Summary: The Wheat and The Tare
In the thirteenth chapter of Matt, Jesus gives no less than eight parables. In these earthly stories with heavenly meanings, Jesus speaks about God’s plan of salvation, the work of Satan, the fickle nature of the human heart and the greatness of the Kingdom of Heaven. After Jesus had finished telling the first four Parables, the disciples came to him to ask him a question look at what verse 36 (read vs. 36). They did not ask about the sower, the soils or the seed; they did not ask about the mustard seed or the leaven. When they asked Jesus to explain a parable, they asked about they one that is the focus of our attention this evening; the parable of the wheat and the tare. Why did they choose this one over all the others? Why were they so concerned with the wheat and the tare? Well the Bible does not tell us why. Nevertheless, I am going to use my spiritual imagination tonight. My guess is that this parable contained some elements that really troubled these 12 men. There was something about this parable that really rubbed them the wrong way. In addition, I want to be honest, even when I read the parable it bothered me also. By way of introduction, let us examine this parable by using Christ’s own explanation of it, and notice some reasons why this parable, of all the eight he told that day, caught the attention of the disciples.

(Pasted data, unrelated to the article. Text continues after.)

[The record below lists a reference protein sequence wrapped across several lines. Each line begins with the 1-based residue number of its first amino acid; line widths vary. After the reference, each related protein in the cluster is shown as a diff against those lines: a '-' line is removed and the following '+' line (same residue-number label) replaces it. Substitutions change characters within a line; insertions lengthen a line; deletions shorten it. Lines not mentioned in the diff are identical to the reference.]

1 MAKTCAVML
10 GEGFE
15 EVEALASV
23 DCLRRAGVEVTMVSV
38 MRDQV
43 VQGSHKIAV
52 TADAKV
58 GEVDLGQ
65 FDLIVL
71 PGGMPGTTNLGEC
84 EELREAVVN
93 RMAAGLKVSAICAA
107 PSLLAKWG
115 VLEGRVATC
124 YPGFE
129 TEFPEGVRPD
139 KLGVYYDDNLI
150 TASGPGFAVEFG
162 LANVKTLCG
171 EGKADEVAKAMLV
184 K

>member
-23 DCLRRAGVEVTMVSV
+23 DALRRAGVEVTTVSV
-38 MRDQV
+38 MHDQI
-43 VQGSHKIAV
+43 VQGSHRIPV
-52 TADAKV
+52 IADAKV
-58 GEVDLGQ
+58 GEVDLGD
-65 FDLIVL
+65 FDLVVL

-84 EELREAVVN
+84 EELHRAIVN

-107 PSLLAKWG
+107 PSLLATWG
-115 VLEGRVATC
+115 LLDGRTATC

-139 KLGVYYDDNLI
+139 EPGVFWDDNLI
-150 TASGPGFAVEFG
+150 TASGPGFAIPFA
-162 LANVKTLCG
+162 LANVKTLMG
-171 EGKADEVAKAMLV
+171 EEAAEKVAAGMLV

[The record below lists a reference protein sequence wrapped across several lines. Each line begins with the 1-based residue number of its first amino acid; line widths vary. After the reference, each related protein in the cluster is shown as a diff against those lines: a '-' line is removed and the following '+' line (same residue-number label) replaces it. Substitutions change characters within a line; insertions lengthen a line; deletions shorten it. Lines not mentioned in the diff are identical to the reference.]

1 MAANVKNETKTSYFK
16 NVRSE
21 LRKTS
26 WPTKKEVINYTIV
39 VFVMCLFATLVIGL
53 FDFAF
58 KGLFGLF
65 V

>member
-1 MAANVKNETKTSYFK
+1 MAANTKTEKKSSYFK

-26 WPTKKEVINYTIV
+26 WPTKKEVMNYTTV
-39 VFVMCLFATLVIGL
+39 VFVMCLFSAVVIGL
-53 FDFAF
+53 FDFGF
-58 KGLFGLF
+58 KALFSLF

A farmer plants a wheat field. He uses good seed and plants the crop expecting a good harvest. However, while he and his servants slept, his enemy entered his field and planted tares among the wheat. What are tares? The word tare in its original Greek language is Zizanion, and is translated in the modern English language Bearded Darnel. The definition of Bearded darnel is, troublesome weed. So what the enemy did was crept into a good field with good soil where good seed had been planted, and installed some tare. It never ceases to amaze me how the devil can come into a good city, and find a good church with good Christians and place in there a chaotic choir member, or a messy missionary, a devilish deacon and even at times a punkish or pimpish preacher. The enemy crept in the field with the mindset to destroy the crop. Now you have to understand that in the early stages of its development tare looks exactly like wheat. And the wheat looks just like the tare. It is only when the plant have matured and the kernels have formed in the head of the genuine wheat plant can you tell one from the other. The bottom line is that the wheat bares fruit in the head while the tare only contains little black seeds in the head that only produces more tares. I heard Dr. Forrest E. Harris preach a excellent sermon during our convocation. In this sermon he said that the students were nothing more than just weed. I think I would have to disagree with him right, you see I am still in my early stages. I haven’t really matured yet; the growth process has just begun with in me. But give me a little time, allow me to get a degree under my belt, let me read a few more books, let me get some credit hours toward my masters, and you will soon see Dr. Harris I to bare fruit. The bible says count nothing before it’s time. I know it looks like I’m the class clown, but just give me some time I am still growing, I know it looks like I am not allowing my self to be theologically challenged but just give me some time I am still growing. I know it looks like I run with the wrong crew but just give me and my crew some time we are still growing. In the words of Steve Harvey God aint through with us yet. So, the field looks good, the farmer is getting excited about harvesting a bumper crop. It seems that there is more wheat growing than he expected. However, as the harvest grew nearer, it became apparent that there was some tare among the wheat. The servants discover the tares and come in to tell the master about the problem. You see, they were able to tell the difference because as the wheat develops, and the kernels grow inside the head of the wheat, the weight of the kernels causes the wheat head to bend, they appear to be bowing toward the earth. But because the tare has no substance in its head they stand straight up. The servants see the problem and offer to pull the tare up. The master knows that if they pull the tare up they will also take the risk of pulling up some wheat, because the root of the tare has intertwined with the roots of the wheat. He gives this counsel, let them grow together until harvest then he will send in the reapers and gather up the dried out tare and then burn them, but when he returns he will gather the wheat and store it in the barn.